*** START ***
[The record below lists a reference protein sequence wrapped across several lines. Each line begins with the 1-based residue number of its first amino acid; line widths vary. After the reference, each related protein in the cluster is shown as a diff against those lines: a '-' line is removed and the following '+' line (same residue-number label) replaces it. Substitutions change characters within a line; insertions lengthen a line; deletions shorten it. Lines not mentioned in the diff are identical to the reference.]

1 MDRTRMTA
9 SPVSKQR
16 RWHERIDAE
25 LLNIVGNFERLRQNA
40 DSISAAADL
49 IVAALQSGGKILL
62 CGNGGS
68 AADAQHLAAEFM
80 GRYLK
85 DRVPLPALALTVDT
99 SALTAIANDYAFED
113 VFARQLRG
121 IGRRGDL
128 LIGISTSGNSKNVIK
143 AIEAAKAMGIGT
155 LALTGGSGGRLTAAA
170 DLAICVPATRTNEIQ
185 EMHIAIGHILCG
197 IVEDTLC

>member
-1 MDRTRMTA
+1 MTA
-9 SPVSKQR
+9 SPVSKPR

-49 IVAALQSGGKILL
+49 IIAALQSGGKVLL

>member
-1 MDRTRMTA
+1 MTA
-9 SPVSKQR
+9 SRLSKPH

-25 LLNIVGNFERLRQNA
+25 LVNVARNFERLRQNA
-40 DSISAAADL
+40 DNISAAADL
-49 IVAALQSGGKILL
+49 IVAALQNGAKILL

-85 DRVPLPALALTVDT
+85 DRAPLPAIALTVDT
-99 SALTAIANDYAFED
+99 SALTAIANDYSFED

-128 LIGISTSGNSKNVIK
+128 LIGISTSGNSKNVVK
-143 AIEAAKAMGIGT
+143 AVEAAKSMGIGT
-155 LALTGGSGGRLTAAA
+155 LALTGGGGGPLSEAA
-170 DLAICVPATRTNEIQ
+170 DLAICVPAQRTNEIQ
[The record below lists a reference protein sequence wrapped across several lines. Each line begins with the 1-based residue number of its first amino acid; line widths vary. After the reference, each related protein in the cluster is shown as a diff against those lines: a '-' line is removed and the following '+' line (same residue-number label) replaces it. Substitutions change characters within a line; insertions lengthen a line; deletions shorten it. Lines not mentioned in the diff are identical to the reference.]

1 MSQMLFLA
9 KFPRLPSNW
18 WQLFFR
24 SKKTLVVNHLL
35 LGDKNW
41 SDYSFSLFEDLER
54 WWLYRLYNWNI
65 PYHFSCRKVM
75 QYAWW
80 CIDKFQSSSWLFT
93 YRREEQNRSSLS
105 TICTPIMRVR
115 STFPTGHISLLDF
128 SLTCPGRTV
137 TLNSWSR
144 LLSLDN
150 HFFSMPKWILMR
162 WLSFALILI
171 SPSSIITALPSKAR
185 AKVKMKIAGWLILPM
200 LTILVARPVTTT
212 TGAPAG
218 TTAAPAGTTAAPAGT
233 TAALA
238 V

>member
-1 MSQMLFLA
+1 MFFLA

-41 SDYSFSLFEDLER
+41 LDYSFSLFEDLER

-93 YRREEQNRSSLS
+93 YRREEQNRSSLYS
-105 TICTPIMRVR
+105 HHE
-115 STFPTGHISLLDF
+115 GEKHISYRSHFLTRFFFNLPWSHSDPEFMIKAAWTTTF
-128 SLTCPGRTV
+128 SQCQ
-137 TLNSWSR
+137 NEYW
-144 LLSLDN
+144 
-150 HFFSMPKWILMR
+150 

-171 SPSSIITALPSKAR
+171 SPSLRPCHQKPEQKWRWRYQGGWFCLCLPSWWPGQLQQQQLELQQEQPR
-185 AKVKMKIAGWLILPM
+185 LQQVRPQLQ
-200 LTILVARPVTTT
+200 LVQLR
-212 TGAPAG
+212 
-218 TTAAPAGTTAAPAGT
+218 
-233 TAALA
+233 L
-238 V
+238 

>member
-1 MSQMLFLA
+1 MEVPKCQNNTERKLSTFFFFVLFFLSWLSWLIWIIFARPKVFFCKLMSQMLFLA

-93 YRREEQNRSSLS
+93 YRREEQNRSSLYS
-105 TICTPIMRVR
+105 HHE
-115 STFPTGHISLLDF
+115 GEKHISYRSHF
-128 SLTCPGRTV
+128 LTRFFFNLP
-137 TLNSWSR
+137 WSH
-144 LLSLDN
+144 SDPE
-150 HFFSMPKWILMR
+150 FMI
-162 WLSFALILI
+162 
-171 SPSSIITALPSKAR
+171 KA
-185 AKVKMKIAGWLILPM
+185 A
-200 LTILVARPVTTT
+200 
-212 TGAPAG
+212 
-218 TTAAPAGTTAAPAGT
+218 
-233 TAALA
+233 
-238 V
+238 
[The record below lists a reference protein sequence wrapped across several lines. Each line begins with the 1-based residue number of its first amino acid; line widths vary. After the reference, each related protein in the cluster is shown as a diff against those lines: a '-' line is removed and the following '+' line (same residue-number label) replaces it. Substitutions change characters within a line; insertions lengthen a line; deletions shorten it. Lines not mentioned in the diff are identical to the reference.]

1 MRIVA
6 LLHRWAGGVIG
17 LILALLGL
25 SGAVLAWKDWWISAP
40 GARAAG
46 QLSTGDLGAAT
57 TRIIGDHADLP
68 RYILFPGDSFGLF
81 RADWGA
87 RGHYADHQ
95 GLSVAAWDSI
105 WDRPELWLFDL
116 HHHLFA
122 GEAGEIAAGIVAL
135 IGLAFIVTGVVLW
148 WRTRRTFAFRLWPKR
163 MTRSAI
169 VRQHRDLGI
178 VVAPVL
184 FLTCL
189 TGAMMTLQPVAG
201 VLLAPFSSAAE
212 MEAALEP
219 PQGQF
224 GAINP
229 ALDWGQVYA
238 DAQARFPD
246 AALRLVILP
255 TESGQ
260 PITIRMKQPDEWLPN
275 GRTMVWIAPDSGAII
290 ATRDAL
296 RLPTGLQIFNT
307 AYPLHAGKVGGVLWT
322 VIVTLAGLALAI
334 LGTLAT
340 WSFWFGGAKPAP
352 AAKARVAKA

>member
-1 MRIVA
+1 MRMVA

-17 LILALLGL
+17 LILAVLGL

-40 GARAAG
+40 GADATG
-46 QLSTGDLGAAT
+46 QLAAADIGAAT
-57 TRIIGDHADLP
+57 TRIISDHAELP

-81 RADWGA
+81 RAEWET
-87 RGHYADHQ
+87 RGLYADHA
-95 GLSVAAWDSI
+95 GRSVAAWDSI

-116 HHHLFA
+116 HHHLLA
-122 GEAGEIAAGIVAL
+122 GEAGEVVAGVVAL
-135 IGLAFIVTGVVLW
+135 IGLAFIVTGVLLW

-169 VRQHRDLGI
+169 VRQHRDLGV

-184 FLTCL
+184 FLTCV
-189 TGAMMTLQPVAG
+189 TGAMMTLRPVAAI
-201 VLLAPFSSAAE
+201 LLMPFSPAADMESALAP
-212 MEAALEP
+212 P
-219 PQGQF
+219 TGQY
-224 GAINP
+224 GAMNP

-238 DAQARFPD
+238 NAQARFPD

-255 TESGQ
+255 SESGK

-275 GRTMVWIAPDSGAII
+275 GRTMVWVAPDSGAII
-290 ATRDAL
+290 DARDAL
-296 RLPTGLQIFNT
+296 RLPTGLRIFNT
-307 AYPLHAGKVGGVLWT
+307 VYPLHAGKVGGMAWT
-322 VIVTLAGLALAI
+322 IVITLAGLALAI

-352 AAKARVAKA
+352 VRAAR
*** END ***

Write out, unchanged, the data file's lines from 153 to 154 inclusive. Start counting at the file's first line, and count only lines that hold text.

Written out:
87 RGHYADHQ
95 GLSVAAWDSI